The Comanche Nation Elder Center was put into quarantine this week.
According to a statement issued by the Comanche Nation, there was a possible exposure to someone with COVID-19 at the center, 1107 SW H. However, no employees have tested positive. The center is closed temporarily.
Brandie Combs, Region 5 Southwest District Director for the Oklahoma Department of Health said she has not been made aware of exposure at the building. She said that Lawton Indian Health Services and the Comanche Nation are serving as the point people with tribal cases and are working in conjunction with the Department of Health, she said.
The Comanche Nation is following Center for Disease Control (CDC) guidelines as a preventative measure to ensure safety.
If you have visited the elder center within the last week-and-a-half, you are encouraged to monitor for any signs or symptoms associated with the virus.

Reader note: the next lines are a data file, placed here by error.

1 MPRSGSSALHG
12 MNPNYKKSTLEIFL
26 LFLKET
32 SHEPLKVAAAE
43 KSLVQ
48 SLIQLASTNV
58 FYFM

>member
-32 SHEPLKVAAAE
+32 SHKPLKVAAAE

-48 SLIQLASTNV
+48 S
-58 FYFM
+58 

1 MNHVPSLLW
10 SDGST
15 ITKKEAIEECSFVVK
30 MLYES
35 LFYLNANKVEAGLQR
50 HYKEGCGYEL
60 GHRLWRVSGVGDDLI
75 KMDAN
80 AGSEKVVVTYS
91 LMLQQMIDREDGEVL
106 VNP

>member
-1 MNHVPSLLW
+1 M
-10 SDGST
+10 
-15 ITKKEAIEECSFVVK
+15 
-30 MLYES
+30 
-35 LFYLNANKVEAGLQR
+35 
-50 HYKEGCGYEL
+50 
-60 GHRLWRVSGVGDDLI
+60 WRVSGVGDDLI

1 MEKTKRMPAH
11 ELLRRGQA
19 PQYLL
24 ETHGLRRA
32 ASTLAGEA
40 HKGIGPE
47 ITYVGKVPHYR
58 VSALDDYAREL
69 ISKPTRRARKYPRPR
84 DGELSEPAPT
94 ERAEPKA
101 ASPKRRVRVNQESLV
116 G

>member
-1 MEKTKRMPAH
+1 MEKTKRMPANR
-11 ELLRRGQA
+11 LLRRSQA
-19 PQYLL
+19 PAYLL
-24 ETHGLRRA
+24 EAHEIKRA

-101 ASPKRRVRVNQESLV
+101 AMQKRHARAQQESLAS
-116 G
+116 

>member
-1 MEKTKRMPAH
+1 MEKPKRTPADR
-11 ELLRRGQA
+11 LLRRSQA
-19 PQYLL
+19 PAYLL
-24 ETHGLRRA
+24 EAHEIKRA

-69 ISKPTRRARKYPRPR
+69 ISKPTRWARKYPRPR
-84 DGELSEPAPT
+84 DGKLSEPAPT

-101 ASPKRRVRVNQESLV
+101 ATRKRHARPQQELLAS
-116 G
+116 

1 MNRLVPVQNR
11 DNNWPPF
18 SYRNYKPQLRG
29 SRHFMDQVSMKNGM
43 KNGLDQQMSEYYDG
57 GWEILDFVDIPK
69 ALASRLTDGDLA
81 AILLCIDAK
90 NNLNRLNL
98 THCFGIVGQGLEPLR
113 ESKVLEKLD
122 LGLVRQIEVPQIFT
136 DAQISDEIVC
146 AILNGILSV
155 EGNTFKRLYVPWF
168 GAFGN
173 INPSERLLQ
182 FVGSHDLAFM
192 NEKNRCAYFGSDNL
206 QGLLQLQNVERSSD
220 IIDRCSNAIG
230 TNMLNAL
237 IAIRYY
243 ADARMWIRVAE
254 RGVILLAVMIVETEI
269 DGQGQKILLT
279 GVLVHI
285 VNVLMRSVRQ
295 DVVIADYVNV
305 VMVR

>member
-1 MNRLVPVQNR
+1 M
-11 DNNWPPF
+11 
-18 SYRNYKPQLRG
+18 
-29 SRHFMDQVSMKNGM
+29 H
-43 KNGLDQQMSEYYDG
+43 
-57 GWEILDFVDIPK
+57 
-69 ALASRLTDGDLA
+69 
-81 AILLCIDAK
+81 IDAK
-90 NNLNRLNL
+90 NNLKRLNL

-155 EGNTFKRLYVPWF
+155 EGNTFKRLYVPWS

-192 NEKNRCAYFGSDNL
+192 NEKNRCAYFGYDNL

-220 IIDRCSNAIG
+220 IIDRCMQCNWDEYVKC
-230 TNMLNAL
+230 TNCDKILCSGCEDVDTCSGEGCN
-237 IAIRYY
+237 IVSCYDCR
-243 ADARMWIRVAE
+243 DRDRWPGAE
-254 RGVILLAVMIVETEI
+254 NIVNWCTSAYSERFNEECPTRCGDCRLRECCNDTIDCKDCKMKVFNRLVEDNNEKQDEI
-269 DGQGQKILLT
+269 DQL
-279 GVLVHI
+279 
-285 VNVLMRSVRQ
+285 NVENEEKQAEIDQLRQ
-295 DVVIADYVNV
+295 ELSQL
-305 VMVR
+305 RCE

According to the CDC, symptoms may appear two to 14 days after exposure to the virus. Symptoms: feer or chills, cough, shortness of breath or difficulty breathing, fatigue, muscle or body aches, headache, new loss of taste or smell, sore throat, congestion or runny nose, nausea or vomiting, diarrhea.
You are encouraged to look for emergency warning signs of COVID-19 and, if showing signs, seek immediate medical care: trouble breathing, persistent pain or pressure in the chest, new confusion, inability to wake or stay awake, bluish lips or face.
Due to concerns about COVID-19’s spread, the tribe’s leadership has determined that the Comanche Nation Water Park and Nations of Fun will be closed this summer season, according to a statement by the tribe’s administration. As the number of cases of the virus continue to grow in the state, it was determined this was the best course of action to avoid contributing to those numbers.